There are a variety of studies that look at gender and authorship in family medicine, some over a point in time, and some longitudinal over a time period up to 10 years. Many include all articles written during the time period; this research focused only on original articles given the importance placed on original, peer-reviewed work for academic advancement.18–20,22,24,27

This study is the first to examine the trajectory of women first authorship, senior authorship, and editorial board membership in family medicine across a 15-year time period including only original articles for all five of the major American family medicine journals. We chose to examine four points in time over 15 years to see if there were persistent trends. We hypothesized that women’s representation within academic journals would steadily increase. With women representing 44% of family physicians38 and 51% of academic family medicine faculty40 in 2017, we hypothesized that women’s representation within academic journals would mirror those numbers. We chose to focus on first authors, last authors, and editorial boards because this may also reflect a leadership trajectory for women academic family physicians.


We assessed the prevalence of women and gender congruence between first and senior (last listed) authorship of original articles published in five major North American family medicine journals, and the gender distribution in each of the target journals’ editorial boards. We included the journals Family Medicine (FM), Journal of Family Practice (JFP), Journal of the American Board of Family Medicine (JABFM), Annals of Family Medicine (AFM), and American Family Physician (AFP). We included all original articles published in the years 2002, 2007, 2012, and 2017 in the data set. Original articles included original research, brief reports, and reviews, and excluded editorials and reflections. Each journal had slightly different nomenclature for different types of articles, so we created a list of included and excluded article type for each journal. For each article, the date of publication (year and month) and the gender of the first and senior author (woman, man, unknown) were collected. Physicians as well as other members of the academic team were included and we did not record the authors’ degrees. We did not include articles by a study group with no listed authors. We listed articles with only one author as a first-authored article only. We chose four 1-year time periods to demonstrate a trend but keep the scope of work manageable. We modeled our methods on a similar study in Pediatrics authored by Fishman et al.27

We coded gender based on the first names of authors. If the name was indeterminate, we visited institutional websites, social media accounts (such as Doximity and LinkedIn), and internet search engines (such as Google) to code the individual’s gender identity from pronouns and/or appearance. Recognizing that gender is not biological, we chose to use gender and not sex, and are referring to women and men authors rather than female and male. We did not specifically research whether authors identified as transgender or gender nonbinary. One year of articles from one journal were coded by three members of the research team to come to consensus about the accuracy of this process, however we did not calculate interrater reliability.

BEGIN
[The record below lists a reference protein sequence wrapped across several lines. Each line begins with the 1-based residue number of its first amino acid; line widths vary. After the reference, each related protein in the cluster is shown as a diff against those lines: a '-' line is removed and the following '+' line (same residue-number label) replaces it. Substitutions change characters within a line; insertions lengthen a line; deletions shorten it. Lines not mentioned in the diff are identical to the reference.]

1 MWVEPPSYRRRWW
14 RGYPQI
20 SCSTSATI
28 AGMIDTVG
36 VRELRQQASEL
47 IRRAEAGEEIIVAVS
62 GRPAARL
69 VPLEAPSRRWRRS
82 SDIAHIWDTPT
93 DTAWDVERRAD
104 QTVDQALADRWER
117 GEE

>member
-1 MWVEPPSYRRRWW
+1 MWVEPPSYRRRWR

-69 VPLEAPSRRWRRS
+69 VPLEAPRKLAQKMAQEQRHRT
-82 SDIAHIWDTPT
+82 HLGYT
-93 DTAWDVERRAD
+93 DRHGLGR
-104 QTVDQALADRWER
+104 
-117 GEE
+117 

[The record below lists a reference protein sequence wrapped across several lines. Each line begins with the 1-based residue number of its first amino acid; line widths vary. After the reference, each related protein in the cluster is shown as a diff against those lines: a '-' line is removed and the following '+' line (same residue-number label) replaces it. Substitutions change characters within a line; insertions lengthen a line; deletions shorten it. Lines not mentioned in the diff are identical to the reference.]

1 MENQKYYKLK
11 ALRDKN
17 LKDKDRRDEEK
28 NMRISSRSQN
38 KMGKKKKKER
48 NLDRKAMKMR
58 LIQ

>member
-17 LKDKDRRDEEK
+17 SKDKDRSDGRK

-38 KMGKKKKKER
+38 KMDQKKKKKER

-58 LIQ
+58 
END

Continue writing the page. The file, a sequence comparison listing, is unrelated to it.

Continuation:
We obtained the masthead page from one issue per year of each journal from the four target years from their respective editorial teams and reviewed the gender composition of the journals’ editorial boards using the same methodology.

We also collected data about the geographic location of the authors’ institution. To be classified as an article based in the United States (US article), at least the first or last author had to be from a US institution. We excluded articles for which neither first nor senior author was in the United States.

In academic medicine literature, the last author frequently is considered the senior author and often holds a more senior academic rank. Traditionally this person may offer expertise, support, and possibly mentorship to the first author. Given the potential significance of the relationship, we examined gender concordance of the first and last author.

The University of Washington Institutional Review Board exempted this research and waived the need for informed consent as it used only publicly available databases.

Statistical Analyses

We coded and stored the data in a Microsoft Excel database and analyzed them using SPSS (v 24.0; IBM Corp, Armonk, New York) to determine the distributions of the gender of first and senior authors in the selected journals. Comparisons between journals, in addition to the effect of senior author gender on first author gender, were examined with χ2 tests. We used the Cochran-Armitage trend test to evaluate for trend over time. We set significance at a P value of .05.